The Improbable Story of How Nina Simone’s Childhood Home Was Saved
Singer, pianist, songwriter, and civil rights activist Nina Simone, who died in 2003, made a lasting impact on the U.S., and now four artists are working to make sure her legacy lives on by saving her childhood home in Tryon, North Carolina. The home, a three-room, 660-square-foot clapboard pier and beam house, is where Simone—born Eunice Waymon—taught herself to play piano by ear at the age of three. It had been vacant for 20 years, until going on the market in December 2016. That’s when artist Adam Pendleton received an email from Laura Hoptman, a curator of contemporary art at The Museum of Modern Art, letting him know that Simone’s childhood home was for sale. “Laura and her husband, Verne Dawson, are connected to that part of western North Carolina,” says Pendleton. “She asked if I knew anyone who might be interested in purchasing the home. My initial reaction was to brainstorm and think of people who might have an interest in saving this historical site.” When Hoptman mentioned that she had also emailed artist Rashid Johnson, Pendleton had an epiphany. “I had an aha moment and said, ‘Wait a minute, we could purchase this house together. It could be a collective act, a collective gesture.’” With Johnson on board, they recruited artists Ellen Gallagher and Julie Mehretu. “We both agreed that it would be a more meaningful gesture if other artists were involved,” he says. Together the artists purchased the home for $95,000 in March 2017.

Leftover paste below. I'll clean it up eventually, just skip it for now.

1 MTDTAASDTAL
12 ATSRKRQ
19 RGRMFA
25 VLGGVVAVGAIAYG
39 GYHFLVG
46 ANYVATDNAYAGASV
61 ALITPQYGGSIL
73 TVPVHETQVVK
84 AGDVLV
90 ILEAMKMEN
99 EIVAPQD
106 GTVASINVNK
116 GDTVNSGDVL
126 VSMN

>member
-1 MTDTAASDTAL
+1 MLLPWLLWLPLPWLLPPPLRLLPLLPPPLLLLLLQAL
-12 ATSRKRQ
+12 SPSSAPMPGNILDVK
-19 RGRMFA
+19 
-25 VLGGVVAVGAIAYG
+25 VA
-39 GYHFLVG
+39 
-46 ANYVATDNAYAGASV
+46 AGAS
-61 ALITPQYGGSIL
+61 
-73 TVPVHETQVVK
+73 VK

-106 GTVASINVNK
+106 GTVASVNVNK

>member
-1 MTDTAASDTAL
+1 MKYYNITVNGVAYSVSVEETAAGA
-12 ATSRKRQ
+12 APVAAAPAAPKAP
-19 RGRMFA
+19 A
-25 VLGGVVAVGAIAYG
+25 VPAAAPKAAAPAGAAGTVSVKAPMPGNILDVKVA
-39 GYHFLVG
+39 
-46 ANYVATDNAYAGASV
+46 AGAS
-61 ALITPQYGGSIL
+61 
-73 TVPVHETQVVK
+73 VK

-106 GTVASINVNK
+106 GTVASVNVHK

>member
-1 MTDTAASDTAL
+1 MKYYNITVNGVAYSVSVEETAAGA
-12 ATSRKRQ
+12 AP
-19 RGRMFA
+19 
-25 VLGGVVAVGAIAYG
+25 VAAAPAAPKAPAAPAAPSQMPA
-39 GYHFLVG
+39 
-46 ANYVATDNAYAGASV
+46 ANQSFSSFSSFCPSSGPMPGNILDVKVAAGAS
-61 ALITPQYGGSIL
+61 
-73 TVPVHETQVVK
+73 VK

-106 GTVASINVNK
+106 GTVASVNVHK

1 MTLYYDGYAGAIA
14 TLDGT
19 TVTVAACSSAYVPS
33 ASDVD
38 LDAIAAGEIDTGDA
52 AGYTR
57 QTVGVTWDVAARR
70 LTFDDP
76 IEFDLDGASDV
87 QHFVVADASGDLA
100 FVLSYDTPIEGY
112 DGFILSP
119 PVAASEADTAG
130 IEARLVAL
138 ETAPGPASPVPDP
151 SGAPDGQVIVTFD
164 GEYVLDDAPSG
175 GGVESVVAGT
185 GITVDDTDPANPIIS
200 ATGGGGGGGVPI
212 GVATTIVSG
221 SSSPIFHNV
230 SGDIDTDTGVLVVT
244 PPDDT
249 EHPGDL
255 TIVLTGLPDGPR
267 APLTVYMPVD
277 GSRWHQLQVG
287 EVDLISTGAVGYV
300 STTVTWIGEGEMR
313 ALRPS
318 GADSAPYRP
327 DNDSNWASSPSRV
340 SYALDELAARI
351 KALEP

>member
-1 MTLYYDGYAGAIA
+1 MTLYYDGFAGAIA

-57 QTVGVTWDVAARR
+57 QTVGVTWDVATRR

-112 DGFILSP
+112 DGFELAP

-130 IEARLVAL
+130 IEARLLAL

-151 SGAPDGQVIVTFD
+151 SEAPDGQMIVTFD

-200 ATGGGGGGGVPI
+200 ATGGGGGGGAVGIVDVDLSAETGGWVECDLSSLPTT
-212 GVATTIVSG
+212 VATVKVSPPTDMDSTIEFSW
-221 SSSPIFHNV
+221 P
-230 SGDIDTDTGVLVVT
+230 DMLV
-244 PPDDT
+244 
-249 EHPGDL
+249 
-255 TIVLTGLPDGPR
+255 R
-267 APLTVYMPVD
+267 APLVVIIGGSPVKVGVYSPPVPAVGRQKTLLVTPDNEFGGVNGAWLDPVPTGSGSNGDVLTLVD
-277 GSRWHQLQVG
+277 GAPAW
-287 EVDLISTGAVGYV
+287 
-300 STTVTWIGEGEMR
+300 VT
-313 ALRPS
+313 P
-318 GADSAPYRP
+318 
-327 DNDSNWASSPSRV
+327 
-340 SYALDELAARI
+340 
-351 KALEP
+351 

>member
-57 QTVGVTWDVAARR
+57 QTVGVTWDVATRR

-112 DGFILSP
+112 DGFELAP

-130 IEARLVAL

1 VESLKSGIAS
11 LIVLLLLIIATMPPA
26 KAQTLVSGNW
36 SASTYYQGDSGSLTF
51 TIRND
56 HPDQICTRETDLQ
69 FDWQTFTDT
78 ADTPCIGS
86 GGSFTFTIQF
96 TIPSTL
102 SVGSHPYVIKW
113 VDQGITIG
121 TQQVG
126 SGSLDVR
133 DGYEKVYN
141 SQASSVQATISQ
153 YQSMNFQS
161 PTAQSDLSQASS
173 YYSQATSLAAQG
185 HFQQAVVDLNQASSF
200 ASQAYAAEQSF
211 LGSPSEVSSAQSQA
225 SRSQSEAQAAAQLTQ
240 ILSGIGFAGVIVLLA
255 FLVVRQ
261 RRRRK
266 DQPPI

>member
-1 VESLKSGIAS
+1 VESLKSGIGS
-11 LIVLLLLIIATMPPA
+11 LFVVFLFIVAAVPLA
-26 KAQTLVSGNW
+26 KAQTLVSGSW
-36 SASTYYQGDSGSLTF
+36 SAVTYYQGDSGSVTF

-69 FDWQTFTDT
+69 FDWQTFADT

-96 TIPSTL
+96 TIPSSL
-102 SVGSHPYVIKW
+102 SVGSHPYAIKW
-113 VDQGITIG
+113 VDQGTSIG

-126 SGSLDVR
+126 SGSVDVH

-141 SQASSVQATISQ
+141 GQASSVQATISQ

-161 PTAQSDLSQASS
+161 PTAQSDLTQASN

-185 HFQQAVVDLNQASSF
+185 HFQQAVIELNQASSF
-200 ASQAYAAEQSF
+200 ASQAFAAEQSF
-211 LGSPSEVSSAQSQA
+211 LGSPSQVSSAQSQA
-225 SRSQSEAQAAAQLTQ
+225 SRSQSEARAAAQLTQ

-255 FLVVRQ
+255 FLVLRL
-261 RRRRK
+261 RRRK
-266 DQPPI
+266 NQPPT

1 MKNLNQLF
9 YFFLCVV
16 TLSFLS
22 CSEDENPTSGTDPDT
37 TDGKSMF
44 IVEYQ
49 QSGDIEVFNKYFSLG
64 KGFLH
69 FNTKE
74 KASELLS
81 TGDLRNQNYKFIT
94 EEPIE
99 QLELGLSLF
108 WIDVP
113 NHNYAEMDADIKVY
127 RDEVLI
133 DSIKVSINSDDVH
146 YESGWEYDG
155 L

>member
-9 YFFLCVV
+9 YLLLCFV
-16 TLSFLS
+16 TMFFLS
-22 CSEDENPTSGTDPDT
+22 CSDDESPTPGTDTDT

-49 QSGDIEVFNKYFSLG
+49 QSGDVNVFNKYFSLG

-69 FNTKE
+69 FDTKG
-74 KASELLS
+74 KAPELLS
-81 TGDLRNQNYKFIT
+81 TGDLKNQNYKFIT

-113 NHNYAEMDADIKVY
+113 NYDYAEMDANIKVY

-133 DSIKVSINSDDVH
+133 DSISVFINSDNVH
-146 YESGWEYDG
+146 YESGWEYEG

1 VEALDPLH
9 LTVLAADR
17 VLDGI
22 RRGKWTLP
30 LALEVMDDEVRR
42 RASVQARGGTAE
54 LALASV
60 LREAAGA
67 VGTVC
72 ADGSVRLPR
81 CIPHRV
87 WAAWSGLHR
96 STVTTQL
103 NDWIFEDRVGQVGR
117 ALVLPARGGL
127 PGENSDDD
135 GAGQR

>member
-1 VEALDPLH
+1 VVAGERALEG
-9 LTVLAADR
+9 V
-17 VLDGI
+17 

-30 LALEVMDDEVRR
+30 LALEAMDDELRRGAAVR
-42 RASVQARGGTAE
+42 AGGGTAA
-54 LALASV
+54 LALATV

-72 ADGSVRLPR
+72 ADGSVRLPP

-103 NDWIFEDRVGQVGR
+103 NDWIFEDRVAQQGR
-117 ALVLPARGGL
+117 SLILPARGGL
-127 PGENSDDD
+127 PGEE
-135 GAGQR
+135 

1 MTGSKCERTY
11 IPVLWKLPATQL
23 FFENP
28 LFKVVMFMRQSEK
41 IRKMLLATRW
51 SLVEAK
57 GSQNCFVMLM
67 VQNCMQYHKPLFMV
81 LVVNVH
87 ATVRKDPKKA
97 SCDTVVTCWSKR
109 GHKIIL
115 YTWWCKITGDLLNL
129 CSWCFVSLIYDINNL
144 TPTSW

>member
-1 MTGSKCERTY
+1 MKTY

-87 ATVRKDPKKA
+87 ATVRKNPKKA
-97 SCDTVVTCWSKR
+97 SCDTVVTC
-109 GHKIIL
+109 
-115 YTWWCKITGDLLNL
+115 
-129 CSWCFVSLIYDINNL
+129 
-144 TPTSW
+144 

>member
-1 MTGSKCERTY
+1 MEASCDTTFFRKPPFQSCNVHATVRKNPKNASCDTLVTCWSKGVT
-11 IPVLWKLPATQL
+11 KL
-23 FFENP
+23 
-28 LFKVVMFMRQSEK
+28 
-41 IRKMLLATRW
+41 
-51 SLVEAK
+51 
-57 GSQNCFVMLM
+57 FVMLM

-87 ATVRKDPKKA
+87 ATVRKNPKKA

Pendleton says the timing of the sale played a role in his desire to help save the house. “At that particular moment, which was right after the election, I was asking myself very critical questions about American culture and what it is,” he says. “I think Nina Simone is an integral part of American culture and how complicated and rich it is. I really wanted to do something to keep alive her music and also the ideas that she represents.”
(Architectural Digest, 7/17/18)